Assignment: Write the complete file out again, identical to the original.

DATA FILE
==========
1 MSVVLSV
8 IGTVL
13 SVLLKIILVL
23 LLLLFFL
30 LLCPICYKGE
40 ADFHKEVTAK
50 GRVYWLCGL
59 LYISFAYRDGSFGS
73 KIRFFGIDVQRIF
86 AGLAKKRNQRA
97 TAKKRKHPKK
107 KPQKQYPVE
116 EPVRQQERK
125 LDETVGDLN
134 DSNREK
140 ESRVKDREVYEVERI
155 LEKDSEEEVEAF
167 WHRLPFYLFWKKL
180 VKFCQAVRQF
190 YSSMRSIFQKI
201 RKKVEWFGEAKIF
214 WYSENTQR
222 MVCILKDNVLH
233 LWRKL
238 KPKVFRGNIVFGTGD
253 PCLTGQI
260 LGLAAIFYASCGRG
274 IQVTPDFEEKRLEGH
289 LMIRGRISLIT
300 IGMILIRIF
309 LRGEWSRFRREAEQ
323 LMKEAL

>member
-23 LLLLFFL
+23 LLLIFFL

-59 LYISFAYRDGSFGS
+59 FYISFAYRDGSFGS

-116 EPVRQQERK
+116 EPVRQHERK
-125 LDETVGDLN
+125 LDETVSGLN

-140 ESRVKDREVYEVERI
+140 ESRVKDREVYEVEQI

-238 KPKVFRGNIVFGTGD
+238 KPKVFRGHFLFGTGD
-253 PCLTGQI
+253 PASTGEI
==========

1 MSVVLSV
8 IGTVL
13 SVLLKIILVL
23 LLLLFFL
30 LLCPICYKGE
40 ADFHKEVTAK
50 GRVYWLCGL
59 LYISFAYRDGSFGS
73 KIRFFGIDVQRIF
86 AGLAKKRNQRA
97 TAKKRKHPKK
107 KPQKQYPVE
116 EPVRQQERK
125 LDETVGDLN
134 DSNREK
140 ESRVKDREVYEVERI
155 LEKDSEEEVEAF
167 WHRLPFYLFWKKL
180 VKFCQAVRQF
190 YSSMRSIFQKI
201 RKKVEWFGEAKIF
214 WYSENTQR
222 MVCILKDNVLH
233 LWRKL
238 KPKVFRGNIVFGTGD
253 PCLTGQI
260 LGLAAIFYASCGRG
274 IQVTPDFEEKRLEGH
289 LMIRGRISLIT
300 IGMILIRIF
309 LRGEWSRFRREAEQ
323 LMKEAL

>member
-23 LLLLFFL
+23 LLLIFFL

-59 LYISFAYRDGSFGS
+59 FYISFAYRDGSFGS

-116 EPVRQQERK
+116 EPVRQHERK
-125 LDETVGDLN
+125 LDETVSGLN

-140 ESRVKDREVYEVERI
+140 ESRVKDREVYEVEQI

-238 KPKVFRGNIVFGTGD
+238 KPKVFRGHFLFGTGD
-253 PCLTGQI
+253 PASTGEI